Content note: Contains some spoilers.
It says something about our era that so many of the most popular movies and TV shows are grim, depressing stories of disaster and dystopia. Is it a reflection of the popular mood? A sign that we’ve lost hope in ourselves and our ability to achieve great things? Why are there so few works of culture which make us feel optimistic, which tell us that better days are ahead?
This weekend, I saw a movie that’s a welcome exception to that gloomy trend: Ridley Scott’s The Martian, based on the novel by Andy Weir. It’s the rare disaster-spectacle story that doesn’t argue for humanity’s powerlessness against nature. If anything, its message is the opposite.
When the movie opens, a crew of astronauts (seemingly all American) is already on Mars, carrying out a scientific survey mission. Their plan is to live on the red planet for two months while they collect samples to return to Earth. But when a gigantic, dangerous sandstorm strikes, they’re forced to abort the mission and blast off early. As they scramble back to their rocket, one astronaut, Mark Watney (played by Matt Damon) is hit by flying debris that knocks him unconscious and damages the suit monitor that tracks his vital signs. Believing him dead, the rest of the crew blasts off without him.
Watney wakes up to find himself alone on Mars, stranded with no way to communicate, and with only a few weeks’ worth of food. But he refuses to give in to despair. Instead, he buckles down to figuring out how he can stay alive until NASA discovers his plight and sends a rescue mission, which even in the best case could take several years.
Survival in the airless, lifeless, subzero desert of Mars poses one seemingly insurmountable challenge after another: how to grow his own food, how to travel across the planet’s surface, how to communicate with Earth, how to fend off loneliness and depression. Watney tackles each one with slow, methodical resourcefulness and deadpan humor. (He keeps a video diary, which is a welcome glimpse into his inner monologue and keeps the Martian scenes lively.) In one destined-to-be-quotable line, he declares, “I’m gonna have to science the shit out of this.” At the same time, NASA mission control discovers that Watney is alive, and a subplot centers on their frantic efforts to find a way to rescue him.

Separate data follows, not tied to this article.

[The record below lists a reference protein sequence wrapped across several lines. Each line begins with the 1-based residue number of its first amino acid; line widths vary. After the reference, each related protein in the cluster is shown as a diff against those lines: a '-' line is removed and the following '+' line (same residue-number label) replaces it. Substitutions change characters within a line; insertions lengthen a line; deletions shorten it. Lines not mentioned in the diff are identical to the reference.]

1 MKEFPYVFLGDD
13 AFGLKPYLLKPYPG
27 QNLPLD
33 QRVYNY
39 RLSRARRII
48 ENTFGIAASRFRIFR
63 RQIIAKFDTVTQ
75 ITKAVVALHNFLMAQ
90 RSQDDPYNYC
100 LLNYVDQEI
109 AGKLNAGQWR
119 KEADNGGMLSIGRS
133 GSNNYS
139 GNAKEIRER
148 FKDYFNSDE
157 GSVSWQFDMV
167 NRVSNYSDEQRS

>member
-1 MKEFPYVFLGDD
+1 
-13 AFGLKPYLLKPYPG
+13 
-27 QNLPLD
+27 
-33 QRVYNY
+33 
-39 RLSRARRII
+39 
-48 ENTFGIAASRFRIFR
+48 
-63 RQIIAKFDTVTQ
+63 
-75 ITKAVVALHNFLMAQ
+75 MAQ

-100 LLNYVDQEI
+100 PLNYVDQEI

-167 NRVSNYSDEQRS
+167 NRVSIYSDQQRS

The Martian is, as it should be, a powerful argument for the scientific method and the calmly rational outlook it engenders. Watney electrolyzes hydrazine to make hydrogen and burns it with oxygen to make water. He empties the habitat’s latrines and mixes the sludge with Martian regolith to create soil that he can grow potatoes in. He digs up the RTG used to power the habitat module so that the heat of decaying plutonium will keep him warm. In his most spectacular feat, he travels to the final resting place of the Mars Pathfinder so he can scavenge its high-gain antenna to communicate with Earth. He faces setbacks and crises – an injury that requires gruesome self-surgery; a catastrophic airlock failure that destroys his precious crops; a NASA emergency resupply rocket that spins out of control and explodes after launch, denying him a cargo of food he was counting on – but while he has moments of frustration and rage, he always keeps a cool head when it’s needed the most.
For the most part, The Martian is as hard as sci-fi gets, and the problems Watney faces and the ways he solves them are well-grounded in plausibility. There are a few exceptions. The hurricane-like dust storm that forces the crew to abort the mission and sets up the main plot is the biggest: in reality, Mars’ atmosphere is too thin to sustain dangerous winds. The movie also didn’t dwell on the health effects of long-term exposure to cosmic radiation, especially given the extended voyage that the crew endures.
But these are quibbles. The movie’s deeper message is fiercely optimistic: a vote of confidence in the power of human ingenuity bolstered by science, the indomitable will to survive in the face of overwhelming odds, and not least, the good will and heroism of a world which doesn’t think twice about launching an international and interplanetary rescue mission for the sake of a single life. (While the main character is a white man, the movie is well-served by a diverse and realistic supporting cast that includes women and people of color in almost every prominent role.) I won’t deny I got choked up at a few points.
Most of all, it’s a clarion reminder of why we should be out there. Mars is a formidable foe, but never hostile or malicious. In fact, the movie goes out of its way to show the vast and beautiful desolation of the Martian landscape, a red-orange wilderness of rugged ridges, ancient craters and sweeping valleys. At his lowest point, Damon’s character declares that he’s not afraid to die if it’s in the service of a cause as big and important as this one. The Martian never suggests that the cosmos wasn’t meant for us. On the contrary, it’s a stirring argument that, despite the inevitable setbacks, we have it within us to overcome every challenge that awaits.
Image: Mars from Viking 1, via NASA/JPL-Caltech